After giving consultations and treating patients for a few weeks, El Che and Granado leave aboard the Mambo-Tango raft for Leticia, Colombia via the Amazon River.
While visiting Bogotá, Colombia, he wrote a letter to his mother on July 6, 1952. In the letter he describes the conditions under the government of Laureano Gómez as the following: "There is more repression of individual freedom here than in any country we've been to, the police patrol the streets carrying rifles and demand your papers every few minutes." He also goes on to describe the atmosphere was "tense" and "suffocating" even hypothesizing that "a revolution may be brewing." Guevara was correct in his prognostication, as a military coup in 1953 would take place, bringing General Gustavo Rojas to power.
Later that month Guevara arrived in Caracas, Venezuela and from there decides to return back to Buenos Aires to finish his studies in medical science. However, prior to his return, he travels by cargo-plane to Miami, where the airplane's technical problems delay him one month. To survive, he works as a waiter and washes dishes in a Miami bar.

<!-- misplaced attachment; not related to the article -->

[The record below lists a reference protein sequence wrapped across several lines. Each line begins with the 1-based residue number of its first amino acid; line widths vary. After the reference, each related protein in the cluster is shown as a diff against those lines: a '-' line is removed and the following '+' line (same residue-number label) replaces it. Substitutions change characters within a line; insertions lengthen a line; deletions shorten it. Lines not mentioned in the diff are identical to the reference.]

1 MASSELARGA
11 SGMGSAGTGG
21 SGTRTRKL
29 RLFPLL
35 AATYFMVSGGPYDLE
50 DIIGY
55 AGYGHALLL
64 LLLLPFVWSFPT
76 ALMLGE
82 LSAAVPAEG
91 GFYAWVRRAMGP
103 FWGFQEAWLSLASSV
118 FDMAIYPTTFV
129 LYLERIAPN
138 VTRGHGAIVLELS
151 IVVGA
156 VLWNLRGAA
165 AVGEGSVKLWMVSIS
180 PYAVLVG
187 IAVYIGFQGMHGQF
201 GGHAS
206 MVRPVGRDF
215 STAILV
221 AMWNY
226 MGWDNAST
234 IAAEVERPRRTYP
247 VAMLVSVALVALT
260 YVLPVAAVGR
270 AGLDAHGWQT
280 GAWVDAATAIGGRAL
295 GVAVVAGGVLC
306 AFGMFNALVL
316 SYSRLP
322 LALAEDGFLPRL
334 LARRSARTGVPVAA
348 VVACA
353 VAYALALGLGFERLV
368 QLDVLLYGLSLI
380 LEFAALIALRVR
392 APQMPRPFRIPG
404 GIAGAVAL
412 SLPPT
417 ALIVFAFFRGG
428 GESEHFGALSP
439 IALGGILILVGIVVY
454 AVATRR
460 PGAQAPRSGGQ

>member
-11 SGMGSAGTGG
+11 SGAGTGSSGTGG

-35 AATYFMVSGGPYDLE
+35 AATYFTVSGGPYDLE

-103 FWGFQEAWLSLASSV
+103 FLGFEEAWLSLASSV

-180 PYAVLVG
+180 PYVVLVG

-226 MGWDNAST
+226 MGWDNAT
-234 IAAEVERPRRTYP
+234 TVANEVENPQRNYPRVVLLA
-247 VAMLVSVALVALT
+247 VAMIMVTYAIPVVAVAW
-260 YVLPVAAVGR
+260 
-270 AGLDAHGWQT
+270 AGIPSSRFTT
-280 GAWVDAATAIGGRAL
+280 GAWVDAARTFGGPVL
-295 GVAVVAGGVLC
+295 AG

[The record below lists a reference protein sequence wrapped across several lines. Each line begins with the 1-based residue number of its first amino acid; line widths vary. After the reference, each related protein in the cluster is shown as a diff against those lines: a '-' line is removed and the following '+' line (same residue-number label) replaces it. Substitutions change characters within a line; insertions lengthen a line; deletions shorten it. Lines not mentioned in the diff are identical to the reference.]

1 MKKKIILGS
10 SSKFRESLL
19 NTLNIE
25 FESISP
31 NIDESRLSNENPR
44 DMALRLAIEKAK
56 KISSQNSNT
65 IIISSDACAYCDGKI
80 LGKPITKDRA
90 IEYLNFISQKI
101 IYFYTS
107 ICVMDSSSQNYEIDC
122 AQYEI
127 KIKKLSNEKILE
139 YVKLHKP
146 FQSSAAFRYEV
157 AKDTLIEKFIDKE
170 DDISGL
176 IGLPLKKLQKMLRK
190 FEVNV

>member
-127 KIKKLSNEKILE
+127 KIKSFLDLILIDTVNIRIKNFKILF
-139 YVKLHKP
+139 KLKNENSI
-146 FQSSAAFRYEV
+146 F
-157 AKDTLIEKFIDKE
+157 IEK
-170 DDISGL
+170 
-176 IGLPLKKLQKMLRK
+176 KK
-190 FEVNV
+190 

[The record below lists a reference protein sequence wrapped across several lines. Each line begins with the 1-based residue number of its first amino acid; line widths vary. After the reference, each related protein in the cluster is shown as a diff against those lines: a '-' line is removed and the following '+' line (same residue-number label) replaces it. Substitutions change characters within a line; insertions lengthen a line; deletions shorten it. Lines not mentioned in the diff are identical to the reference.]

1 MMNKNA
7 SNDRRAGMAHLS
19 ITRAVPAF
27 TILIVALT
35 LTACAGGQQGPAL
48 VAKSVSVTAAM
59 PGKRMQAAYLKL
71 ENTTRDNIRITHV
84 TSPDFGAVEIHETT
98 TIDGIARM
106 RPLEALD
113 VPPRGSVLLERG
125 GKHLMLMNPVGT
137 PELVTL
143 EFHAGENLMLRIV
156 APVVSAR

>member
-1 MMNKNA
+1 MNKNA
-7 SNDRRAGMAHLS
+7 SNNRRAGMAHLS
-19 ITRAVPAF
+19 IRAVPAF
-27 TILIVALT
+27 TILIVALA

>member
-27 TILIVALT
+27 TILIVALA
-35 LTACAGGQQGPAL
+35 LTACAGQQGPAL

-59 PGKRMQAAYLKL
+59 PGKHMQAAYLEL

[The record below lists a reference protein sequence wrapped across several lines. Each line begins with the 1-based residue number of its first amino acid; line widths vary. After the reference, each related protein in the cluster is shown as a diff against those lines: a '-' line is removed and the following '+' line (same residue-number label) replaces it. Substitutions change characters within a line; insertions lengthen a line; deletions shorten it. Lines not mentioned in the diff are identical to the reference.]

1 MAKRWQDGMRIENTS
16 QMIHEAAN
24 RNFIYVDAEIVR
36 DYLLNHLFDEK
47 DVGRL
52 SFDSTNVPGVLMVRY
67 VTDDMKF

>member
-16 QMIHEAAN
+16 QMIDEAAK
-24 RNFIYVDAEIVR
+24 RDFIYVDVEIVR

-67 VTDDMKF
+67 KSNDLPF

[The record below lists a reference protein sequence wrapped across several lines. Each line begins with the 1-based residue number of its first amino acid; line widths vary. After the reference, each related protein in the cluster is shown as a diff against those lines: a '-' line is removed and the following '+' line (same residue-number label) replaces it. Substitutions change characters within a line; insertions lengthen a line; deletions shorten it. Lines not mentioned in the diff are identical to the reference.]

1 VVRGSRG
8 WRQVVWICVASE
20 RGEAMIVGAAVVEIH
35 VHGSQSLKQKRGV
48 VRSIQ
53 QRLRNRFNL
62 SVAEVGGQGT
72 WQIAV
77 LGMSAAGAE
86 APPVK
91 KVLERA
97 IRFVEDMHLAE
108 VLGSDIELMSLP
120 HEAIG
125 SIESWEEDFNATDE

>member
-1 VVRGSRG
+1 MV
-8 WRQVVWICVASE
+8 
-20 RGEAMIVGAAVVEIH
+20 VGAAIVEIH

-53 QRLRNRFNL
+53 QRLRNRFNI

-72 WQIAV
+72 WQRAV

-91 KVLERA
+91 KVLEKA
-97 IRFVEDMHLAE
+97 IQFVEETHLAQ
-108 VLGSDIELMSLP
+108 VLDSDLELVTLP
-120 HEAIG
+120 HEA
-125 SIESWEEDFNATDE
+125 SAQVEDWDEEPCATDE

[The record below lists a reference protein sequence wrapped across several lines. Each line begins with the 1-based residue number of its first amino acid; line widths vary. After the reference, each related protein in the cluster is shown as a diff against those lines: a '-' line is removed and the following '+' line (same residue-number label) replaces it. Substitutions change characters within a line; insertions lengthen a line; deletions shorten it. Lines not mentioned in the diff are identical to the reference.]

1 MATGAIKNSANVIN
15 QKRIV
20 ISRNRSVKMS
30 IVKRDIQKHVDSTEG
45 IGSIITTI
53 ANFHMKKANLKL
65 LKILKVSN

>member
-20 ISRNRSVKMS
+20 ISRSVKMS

Although he admits throughout that as a Vagabond traveler he can only see things at surface level, he does attempt to delve beneath the sheen of the places he visits. On one occasion he goes to see a woman dying of tuberculosis, leaving appalled by the failings of the public health system. This experience leads him to ruminate the following reflection: "How long this present order, based on the absurd idea of caste, will last is not within my means to answer, but it's time that those who govern spent less time publicizing their own virtues and more money, much more money, funding socially useful works."
Witnessing the widespread endemic poverty, oppression and disenfranchisement throughout Latin America, and influenced by his readings of Marxist literature, Guevara later decided that the only solution for the region's structural inequalities was armed revolution. His travels and readings throughout this journey also lead him to view Latin America not as a group of separate nations, but as a single entity requiring a continent-wide strategy for liberation from what he viewed as imperialist and neo-colonial domination. His conception of a borderless, united, Hispanic-America sharing a common 'mestizo' bond, was a theme that would prominently recur during his later activities and transformation from Ernesto the traveler, into Che Guevara the iconic revolutionary.
The book ends with a declaration by El Che, displaying his willingness to fight and die for the cause of the poor, and his dream of seeing a united Latin America.